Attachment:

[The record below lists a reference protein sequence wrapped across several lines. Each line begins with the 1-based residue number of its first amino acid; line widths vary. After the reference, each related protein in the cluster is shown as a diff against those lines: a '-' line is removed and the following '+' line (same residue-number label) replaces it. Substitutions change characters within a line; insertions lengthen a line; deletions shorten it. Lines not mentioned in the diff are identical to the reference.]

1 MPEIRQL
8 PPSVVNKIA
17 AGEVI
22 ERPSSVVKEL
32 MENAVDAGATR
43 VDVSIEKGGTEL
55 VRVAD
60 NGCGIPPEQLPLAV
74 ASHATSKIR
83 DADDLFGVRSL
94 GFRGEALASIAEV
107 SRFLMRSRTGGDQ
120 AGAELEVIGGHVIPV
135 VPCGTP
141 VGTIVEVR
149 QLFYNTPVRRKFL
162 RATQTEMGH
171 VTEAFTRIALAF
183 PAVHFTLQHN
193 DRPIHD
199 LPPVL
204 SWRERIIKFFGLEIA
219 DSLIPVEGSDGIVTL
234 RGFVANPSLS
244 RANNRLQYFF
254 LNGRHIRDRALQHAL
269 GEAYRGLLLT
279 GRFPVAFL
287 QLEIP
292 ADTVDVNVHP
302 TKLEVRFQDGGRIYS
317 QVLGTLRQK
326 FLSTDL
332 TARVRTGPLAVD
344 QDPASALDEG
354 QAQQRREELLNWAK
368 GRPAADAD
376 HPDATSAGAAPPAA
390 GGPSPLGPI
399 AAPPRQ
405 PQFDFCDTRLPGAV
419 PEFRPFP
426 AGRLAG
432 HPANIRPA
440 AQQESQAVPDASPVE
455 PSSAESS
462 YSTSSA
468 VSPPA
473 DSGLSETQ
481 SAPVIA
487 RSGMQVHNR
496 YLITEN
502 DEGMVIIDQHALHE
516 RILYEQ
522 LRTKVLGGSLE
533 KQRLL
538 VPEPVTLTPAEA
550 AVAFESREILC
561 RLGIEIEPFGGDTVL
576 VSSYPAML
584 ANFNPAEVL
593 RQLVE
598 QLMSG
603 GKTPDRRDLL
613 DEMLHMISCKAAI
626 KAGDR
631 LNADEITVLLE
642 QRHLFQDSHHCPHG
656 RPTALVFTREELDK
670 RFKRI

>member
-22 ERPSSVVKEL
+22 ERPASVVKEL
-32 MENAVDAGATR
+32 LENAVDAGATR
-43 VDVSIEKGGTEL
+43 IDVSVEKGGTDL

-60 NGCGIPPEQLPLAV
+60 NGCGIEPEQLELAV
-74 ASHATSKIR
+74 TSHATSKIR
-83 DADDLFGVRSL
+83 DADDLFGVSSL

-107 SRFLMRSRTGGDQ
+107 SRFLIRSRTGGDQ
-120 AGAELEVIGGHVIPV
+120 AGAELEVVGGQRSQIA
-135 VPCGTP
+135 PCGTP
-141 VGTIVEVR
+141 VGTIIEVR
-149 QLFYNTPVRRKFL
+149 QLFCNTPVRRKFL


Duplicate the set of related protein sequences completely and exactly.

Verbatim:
[The record below lists a reference protein sequence wrapped across several lines. Each line begins with the 1-based residue number of its first amino acid; line widths vary. After the reference, each related protein in the cluster is shown as a diff against those lines: a '-' line is removed and the following '+' line (same residue-number label) replaces it. Substitutions change characters within a line; insertions lengthen a line; deletions shorten it. Lines not mentioned in the diff are identical to the reference.]

1 MPEIRQL
8 PPSVVNKIA
17 AGEVI
22 ERPSSVVKEL
32 MENAVDAGATR
43 VDVSIEKGGTEL
55 VRVAD
60 NGCGIPPEQLPLAV
74 ASHATSKIR
83 DADDLFGVRSL
94 GFRGEALASIAEV
107 SRFLMRSRTGGDQ
120 AGAELEVIGGHVIPV
135 VPCGTP
141 VGTIVEVR
149 QLFYNTPVRRKFL
162 RATQTEMGH
171 VTEAFTRIALAF
183 PAVHFTLQHN
193 DRPIHD
199 LPPVL
204 SWRERIIKFFGLEIA
219 DSLIPVEGSDGIVTL
234 RGFVANPSLS
244 RANNRLQYFF
254 LNGRHIRDRALQHAL
269 GEAYRGLLLT
279 GRFPVAFL
287 QLEIP
292 ADTVDVNVHP
302 TKLEVRFQDGGRIYS
317 QVLGTLRQK
326 FLSTDL
332 TARVRTGPLAVD
344 QDPASALDEG
354 QAQQRREELLNWAK
368 GRPAADAD
376 HPDATSAGAAPPAA
390 GGPSPLGPI
399 AAPPRQ
405 PQFDFCDTRLPGAV
419 PEFRPFP
426 AGRLAG
432 HPANIRPA
440 AQQESQAVPDASPVE
455 PSSAESS
462 YSTSSA
468 VSPPA
473 DSGLSETQ
481 SAPVIA
487 RSGMQVHNR
496 YLITEN
502 DEGMVIIDQHALHE
516 RILYEQ
522 LRTKVLGGSLE
533 KQRLL
538 VPEPVTLTPAEA
550 AVAFESREILC
561 RLGIEIEPFGGDTVL
576 VSSYPAML
584 ANFNPAEVL
593 RQLVE
598 QLMSG
603 GKTPDRRDLL
613 DEMLHMISCKAAI
626 KAGDR
631 LNADEITVLLE
642 QRHLFQDSHHCPHG
656 RPTALVFTREELDK
670 RFKRI

>member
-22 ERPSSVVKEL
+22 ERPASVVKEL
-32 MENAVDAGATR
+32 LENAVDAGATR
-43 VDVSIEKGGTEL
+43 IDVSVEKGGTDL

-60 NGCGIPPEQLPLAV
+60 NGCGIEPEQLELAV
-74 ASHATSKIR
+74 TSHATSKIR
-83 DADDLFGVRSL
+83 DADDLFGVSSL

-107 SRFLMRSRTGGDQ
+107 SRFLIRSRTGGDQ
-120 AGAELEVIGGHVIPV
+120 AGAELEVVGGQRSQIA
-135 VPCGTP
+135 PCGTP
-141 VGTIVEVR
+141 VGTIIEVR
-149 QLFYNTPVRRKFL
+149 QLFCNTPVRRKFL